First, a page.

Contributing Writer: Diana Jordan
You’re excited. You’ve prepared for this moment for months, maybe even years. The market is oversaturated with bad ideas waiting to fail but yours isn’t one of them. Your concept is innovative, your passion is contagious, and your gumption to transform it all into tangible success is unstoppable.
Now, you just need to convince investors to believe it too. ‘Just’.
No question, a potent pitch is the bridge between dream and reality. Without seed money from crowdfunding, even the best ideas suffocate.
Here’s how to get your first pitch right.
Be Transparent: Answer all the 5 Ws and keep it concise. Investors are smart and busy; they’ll see filler-fluff for what it is. Don’t inflate results or forecast what you can’t deliver. Elaine Pofeldt writes on CNBC, "To ace a pitch, by all accounts, it is essential to build trust with investors right out of the starting gate."
Make it Easy: Offer the big picture explanation in user-friendly terms. Intricate technical specs can be a sidebar for those who want them. Your pitch isn’t the platform for it; don’t be cryptic and overcomplicate things. Problem -- solution (AKA your product) -- result.
It’s Personal: Not every investor will champion something because its good. In fact, most want to support a Startup that’s relevant to their values. Don’t skimp on establishing the human connection for them.
Spotlight the Innovation: Your idea is unique/different/better from ‘the other guy’ because (your answer here). It’s imperative that you create a clear and piercing differentiator for potential investors.
Show the Evidence: People love facts and figures because they want proof and reassurance. Statistics are extremely convincing and powerful. Weaponize your research to anchor your purpose.
A recent post from HIPGive states, "A few objective facts or statistics will please the rational thinkers in your audience. They’re also a useful way of anticipating objections and/or answering concerns that people have about whether your approach really works."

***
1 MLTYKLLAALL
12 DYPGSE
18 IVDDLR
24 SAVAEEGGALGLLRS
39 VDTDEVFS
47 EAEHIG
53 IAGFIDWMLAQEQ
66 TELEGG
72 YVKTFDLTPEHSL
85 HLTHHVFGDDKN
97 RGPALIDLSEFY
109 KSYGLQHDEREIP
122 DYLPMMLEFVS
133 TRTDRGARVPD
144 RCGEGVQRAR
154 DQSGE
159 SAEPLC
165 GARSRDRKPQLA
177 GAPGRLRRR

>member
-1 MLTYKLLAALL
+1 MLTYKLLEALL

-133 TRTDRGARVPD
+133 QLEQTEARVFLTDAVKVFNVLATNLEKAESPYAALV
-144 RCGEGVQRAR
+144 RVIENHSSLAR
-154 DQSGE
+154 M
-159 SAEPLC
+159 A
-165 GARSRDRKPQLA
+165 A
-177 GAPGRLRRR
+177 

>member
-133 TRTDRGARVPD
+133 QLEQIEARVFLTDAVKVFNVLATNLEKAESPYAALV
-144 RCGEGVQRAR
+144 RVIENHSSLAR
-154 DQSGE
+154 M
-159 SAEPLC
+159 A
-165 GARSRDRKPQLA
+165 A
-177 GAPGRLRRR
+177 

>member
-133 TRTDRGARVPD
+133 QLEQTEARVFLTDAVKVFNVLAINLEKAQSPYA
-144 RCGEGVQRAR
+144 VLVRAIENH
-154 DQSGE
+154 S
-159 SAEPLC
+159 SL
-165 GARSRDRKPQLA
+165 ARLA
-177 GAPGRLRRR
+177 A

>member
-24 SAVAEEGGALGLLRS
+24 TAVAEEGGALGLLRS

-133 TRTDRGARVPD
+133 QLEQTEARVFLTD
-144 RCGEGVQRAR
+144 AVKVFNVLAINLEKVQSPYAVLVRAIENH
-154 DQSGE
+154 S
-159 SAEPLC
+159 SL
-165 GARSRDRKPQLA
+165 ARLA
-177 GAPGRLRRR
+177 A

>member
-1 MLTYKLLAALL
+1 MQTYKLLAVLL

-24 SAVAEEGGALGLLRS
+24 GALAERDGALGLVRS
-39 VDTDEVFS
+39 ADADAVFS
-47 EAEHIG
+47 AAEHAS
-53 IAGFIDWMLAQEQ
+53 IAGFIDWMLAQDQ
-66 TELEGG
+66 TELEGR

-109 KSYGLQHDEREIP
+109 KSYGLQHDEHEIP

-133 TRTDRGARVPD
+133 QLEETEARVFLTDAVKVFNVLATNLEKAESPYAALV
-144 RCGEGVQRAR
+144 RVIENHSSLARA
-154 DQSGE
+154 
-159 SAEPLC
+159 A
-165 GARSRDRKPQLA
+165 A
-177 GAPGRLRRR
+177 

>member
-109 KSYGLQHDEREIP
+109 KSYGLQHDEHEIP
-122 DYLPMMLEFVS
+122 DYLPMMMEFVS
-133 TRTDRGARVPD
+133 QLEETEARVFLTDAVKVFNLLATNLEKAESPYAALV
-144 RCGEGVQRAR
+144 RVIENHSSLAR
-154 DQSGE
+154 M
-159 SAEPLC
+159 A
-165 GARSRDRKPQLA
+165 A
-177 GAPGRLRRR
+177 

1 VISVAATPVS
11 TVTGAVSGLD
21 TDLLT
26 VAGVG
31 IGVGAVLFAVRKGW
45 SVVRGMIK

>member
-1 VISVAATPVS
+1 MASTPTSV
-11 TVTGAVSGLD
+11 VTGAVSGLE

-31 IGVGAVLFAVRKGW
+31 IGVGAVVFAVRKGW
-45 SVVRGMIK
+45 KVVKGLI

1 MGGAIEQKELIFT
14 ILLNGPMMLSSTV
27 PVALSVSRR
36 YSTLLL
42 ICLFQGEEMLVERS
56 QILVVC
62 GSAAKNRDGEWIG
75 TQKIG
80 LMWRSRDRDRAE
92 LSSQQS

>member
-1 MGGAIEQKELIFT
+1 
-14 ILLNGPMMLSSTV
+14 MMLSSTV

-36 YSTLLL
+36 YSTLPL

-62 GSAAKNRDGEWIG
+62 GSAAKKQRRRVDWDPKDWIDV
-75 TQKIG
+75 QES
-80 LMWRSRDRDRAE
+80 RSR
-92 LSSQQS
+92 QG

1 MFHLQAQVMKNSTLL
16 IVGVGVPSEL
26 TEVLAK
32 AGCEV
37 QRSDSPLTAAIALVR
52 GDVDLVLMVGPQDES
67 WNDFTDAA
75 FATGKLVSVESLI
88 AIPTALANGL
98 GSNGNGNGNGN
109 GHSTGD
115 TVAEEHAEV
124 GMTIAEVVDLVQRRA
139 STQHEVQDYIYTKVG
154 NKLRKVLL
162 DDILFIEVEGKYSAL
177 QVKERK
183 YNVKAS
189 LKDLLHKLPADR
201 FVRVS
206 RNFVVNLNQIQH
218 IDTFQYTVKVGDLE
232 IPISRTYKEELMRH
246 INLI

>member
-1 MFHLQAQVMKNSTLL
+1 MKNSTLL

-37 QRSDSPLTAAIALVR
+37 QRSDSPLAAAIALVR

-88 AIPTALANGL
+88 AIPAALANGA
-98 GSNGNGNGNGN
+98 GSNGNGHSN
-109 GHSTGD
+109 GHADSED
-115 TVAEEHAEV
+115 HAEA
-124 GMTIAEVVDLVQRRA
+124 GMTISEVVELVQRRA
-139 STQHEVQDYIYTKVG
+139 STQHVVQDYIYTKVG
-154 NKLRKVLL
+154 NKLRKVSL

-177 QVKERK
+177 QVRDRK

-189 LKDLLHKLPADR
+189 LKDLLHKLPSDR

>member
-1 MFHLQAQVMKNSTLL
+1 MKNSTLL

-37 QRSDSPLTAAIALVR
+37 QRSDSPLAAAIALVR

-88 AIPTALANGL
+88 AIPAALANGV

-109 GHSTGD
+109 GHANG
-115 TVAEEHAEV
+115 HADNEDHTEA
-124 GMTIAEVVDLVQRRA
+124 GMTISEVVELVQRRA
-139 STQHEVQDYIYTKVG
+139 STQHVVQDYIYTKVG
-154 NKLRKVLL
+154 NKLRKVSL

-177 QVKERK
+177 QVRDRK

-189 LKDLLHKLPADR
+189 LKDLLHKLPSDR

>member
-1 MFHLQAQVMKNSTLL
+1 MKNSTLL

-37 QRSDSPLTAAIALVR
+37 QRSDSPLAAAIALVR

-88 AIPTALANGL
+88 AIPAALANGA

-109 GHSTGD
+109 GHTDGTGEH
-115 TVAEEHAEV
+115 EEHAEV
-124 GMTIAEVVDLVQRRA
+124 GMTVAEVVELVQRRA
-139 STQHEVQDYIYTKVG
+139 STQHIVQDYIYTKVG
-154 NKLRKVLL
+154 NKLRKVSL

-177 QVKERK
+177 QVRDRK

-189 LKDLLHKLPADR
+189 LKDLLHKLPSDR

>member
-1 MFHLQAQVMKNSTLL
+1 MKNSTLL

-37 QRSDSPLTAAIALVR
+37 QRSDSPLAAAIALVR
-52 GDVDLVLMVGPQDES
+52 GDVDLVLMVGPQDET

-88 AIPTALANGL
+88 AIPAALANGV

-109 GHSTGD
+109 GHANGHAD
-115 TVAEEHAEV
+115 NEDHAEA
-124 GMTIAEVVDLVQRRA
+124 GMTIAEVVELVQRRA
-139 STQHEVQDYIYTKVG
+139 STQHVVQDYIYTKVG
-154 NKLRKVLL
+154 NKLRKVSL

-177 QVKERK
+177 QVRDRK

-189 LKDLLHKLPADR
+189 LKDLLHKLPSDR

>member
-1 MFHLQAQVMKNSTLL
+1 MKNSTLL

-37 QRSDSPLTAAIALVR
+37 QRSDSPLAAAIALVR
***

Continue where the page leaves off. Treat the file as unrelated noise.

Tell a Story: Take the five points above and deliver them in an eloquent narrative. Words are electric, and the right combination will carry a lot of voltage. Persuasive, sticky language will engage your audience.
A Strong Ask: It’s called ‘closing’ for a reason. Wrap it up with a compelling call to action. Make investors feel the time to act is now. If you lose them down the rabbit hole of contemplation, they may not resurface.
The Visual Resources: Yep, a picture is still worth 1000 words. Use colorful, quality images that vividly compliment your story. Charts, infographics, and campaign cards can quickly and effectively illustrate large amounts of data.
The Video: Aim for 120 seconds. Yoav Hornung explains in his article on The Next Web, "One minute videos are usually too short while five-minute videos are too long, even for the engaged audience. An optimal length of a crowdfunding video would be around two to three minutes.”
Finally, and it’s easier said than done but try and relax. Confidence (or lack of it) will seep through into your communication. Be approachable and present yourself and your brand with pride and conviction.
Remember, investors that frequent crowdfunding sites do so because they want to give. It’s up to you to grab their attention, persuasively convey your message, and gain their support. Your pitch is the X-Factor. Do yourself justice and bring it home.
"Don't worry about failure; you only have to be right once." - Drew Houston, co-founder and CEO of Dropbox
Article by Diana Jordan https://dianajordan.ca